File uploading is an important aspect of many Ruby on Rails applications. The Paperclip gem was long seen as the go-to solution for this functionality. However, with its recent deprecation, Active Storage is now the go-to source for enabling file uploading within Rails applications. Active Storage is an aspect of Rails that allows users to upload files in various environments and to various cloud storage services. These services include Amazon’s S3 service, Google Cloud Storage, and Microsoft Azure Storage service. It also provides a local-disk based service that can be used in the application development stage. Images are one of the file types that Active Storage can store and are the focus of this quick, step-by-step tutorial.
In order to set up Active Storage within your project, enter the following commands to cd into the project directory, and install the service:
This creates a migration file that will introduce two tables into the application’s database once migrated, called, “active_storage_blobs” and “active_storage_attachments” as seen below.
Once migrated, you can configure the storage services your application uses by editing the storage.yml file in the config folder. By default, Active Storage utilizes the local disk for storage.
You can use different storage services in each environment (test, development and production) by editing the appropriate line in the environment config files to match your desired service. For example, if you configured the Google Cloud storage service to utilize it in production, ensure that the following line exists in your config/environments/production.rb file:
For an in-depth look at how to configure these cloud services in your rails app, check out this article by Wiktor Plaga.
Once your storage service is properly configured, you can move forward with implementing the necessary logic for uploading an image. No additional model is required.
In the case of an app where the user wants to associate images with their articles, the following configuration can be made to the appropriate model:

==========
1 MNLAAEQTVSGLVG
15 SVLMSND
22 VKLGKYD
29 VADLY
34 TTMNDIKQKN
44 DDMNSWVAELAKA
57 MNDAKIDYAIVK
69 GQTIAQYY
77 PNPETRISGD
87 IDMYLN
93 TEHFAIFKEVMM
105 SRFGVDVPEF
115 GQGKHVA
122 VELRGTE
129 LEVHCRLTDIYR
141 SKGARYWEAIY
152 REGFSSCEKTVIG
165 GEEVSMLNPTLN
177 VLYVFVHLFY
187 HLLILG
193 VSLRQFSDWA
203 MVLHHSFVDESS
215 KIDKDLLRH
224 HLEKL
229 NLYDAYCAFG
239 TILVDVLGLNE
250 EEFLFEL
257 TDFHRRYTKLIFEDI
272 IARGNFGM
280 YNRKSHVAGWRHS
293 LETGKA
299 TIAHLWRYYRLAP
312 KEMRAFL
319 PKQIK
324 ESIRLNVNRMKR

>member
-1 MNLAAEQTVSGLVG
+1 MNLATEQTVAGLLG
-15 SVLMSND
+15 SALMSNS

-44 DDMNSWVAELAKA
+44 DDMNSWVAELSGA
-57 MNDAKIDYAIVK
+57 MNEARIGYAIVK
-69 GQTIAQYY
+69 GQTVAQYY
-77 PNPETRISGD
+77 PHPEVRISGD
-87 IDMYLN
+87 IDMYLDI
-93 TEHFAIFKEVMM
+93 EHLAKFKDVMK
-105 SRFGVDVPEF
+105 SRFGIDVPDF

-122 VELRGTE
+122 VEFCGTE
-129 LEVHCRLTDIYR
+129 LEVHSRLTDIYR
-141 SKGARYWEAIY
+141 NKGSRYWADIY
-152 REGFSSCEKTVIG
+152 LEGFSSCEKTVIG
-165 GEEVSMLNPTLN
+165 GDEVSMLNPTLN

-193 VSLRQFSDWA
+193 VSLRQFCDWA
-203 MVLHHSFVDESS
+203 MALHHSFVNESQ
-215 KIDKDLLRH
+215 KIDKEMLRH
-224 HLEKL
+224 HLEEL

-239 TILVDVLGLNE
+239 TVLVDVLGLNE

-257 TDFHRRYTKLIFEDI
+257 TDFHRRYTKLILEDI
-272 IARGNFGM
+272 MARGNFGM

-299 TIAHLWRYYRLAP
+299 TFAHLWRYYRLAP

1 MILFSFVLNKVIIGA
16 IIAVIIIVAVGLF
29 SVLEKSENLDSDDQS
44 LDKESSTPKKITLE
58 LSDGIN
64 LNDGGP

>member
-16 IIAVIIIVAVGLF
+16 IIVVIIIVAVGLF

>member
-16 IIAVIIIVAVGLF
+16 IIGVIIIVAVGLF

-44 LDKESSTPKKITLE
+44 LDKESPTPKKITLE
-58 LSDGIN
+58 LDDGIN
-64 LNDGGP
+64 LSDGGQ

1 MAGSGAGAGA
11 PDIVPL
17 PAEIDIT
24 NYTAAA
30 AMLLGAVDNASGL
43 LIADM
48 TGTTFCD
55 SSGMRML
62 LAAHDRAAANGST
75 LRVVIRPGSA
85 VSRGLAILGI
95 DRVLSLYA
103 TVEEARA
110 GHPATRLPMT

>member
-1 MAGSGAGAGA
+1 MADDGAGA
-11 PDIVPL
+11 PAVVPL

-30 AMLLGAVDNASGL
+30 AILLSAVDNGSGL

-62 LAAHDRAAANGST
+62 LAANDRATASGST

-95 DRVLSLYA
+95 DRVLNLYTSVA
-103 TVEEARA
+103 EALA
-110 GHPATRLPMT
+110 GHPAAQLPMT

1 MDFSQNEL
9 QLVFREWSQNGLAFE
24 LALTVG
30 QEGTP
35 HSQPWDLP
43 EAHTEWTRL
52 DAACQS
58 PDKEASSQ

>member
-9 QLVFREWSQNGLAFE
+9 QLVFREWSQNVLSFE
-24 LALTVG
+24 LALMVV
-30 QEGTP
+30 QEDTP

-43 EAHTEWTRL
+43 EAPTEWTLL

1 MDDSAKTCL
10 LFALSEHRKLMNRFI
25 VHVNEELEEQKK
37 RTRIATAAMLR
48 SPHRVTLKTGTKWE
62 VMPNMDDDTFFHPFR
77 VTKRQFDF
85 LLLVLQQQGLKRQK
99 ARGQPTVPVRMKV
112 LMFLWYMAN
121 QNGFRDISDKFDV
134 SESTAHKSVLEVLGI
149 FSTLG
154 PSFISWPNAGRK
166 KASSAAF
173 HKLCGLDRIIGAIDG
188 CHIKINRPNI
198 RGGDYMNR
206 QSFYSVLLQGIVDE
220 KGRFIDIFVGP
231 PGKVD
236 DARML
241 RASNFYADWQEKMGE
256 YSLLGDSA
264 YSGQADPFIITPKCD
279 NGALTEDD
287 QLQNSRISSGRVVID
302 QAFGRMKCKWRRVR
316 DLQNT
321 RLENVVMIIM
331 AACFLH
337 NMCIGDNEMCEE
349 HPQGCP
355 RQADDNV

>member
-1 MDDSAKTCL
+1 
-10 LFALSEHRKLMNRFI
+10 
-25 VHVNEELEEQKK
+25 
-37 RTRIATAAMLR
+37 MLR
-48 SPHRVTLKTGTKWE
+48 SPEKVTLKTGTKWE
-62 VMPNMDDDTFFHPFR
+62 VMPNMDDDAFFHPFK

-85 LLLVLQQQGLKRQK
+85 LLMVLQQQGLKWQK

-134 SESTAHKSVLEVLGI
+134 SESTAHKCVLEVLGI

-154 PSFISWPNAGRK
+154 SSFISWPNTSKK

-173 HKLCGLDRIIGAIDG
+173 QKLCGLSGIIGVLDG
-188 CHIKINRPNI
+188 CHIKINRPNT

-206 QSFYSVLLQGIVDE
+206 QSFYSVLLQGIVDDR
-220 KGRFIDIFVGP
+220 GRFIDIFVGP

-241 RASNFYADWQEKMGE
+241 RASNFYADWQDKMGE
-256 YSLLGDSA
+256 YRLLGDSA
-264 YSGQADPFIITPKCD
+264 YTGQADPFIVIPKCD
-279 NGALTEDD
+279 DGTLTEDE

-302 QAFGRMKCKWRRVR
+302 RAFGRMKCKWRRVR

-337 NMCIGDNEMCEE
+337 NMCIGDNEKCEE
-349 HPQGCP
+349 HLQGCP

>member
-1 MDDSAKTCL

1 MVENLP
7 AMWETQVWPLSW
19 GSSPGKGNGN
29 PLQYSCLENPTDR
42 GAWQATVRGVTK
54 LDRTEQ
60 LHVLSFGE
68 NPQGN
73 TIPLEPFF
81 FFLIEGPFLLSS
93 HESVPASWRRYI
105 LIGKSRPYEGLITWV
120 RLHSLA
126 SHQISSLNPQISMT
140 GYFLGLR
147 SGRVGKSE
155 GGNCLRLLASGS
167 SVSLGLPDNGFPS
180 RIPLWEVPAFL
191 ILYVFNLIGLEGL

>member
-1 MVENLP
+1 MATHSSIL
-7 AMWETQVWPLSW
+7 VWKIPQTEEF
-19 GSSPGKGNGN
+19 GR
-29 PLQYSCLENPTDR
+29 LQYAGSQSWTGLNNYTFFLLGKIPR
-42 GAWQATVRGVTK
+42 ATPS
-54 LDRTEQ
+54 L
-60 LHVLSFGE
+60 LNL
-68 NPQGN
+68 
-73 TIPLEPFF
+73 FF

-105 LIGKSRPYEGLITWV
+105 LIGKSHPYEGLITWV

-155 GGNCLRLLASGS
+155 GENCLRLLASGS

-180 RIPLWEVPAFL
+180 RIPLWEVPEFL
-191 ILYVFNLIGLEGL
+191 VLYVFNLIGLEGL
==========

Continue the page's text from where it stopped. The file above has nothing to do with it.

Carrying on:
This macro “has_one_attached” enables one-to-one mapping between each Article record and the image file. The symbol that follows can be given any name. However, once that name is specified, it will have to be used in all subsequent application logic for image uploading. If you implemented a private params method for model creation, pass the named symbol to the params method as follows:
In order to enable the mapping of multiple images to each record, add the line below instead. It’s important to note that the symbol passed to the macro must be pluralized in this instance.
Once these simple configurations are made, you can go ahead and implement a form that allows users to attach an image file. The same symbol passed to the macro in the model must be passed to file_field form helper:
Once the user completes the form and hits send, the image will be uploaded and the credentials stored in the database. Upon uploading the image, you can incorporate it into the flow of the post in different ways. You can conditionally attach the image as follows:
You can also apply that image as a background:
Seeding Images in Your Rails Database
Rails also enables users to seed the database with images if they want. To do so, you can use the ‘attach’ method, passing in a hash with two keys. The ‘io’ key calls the open method on the File class and takes the image’s relative path as an argument.
Rails also provides some basic methods that can be used on the console to interact with the image records. The ‘attached?’ method can be used to determine if a particular object has an associated attachment. To call this method, run the following commands to open the console and query the database. The ‘attached’ method returns a Boolean response.
Deleting Attached Images
Rails also provides two methods for deleting attached images from the database. The ‘purge’ and ‘purge_later’ methods are used for this purpose. They are synchronous and asynchronous respectively and can both be called in the rails console. Please note that associated images are automatically deleted from storage if the record it was associated with has been deleted. eg. deleting an article, also deletes its attached images. There is no need to add ‘dependent: :destroy’ to the model to allow this behavior.
And there you have it! I hope this is helpful, in showing how to add a feature in your Rails app, so your users can upload images. Happy coding!
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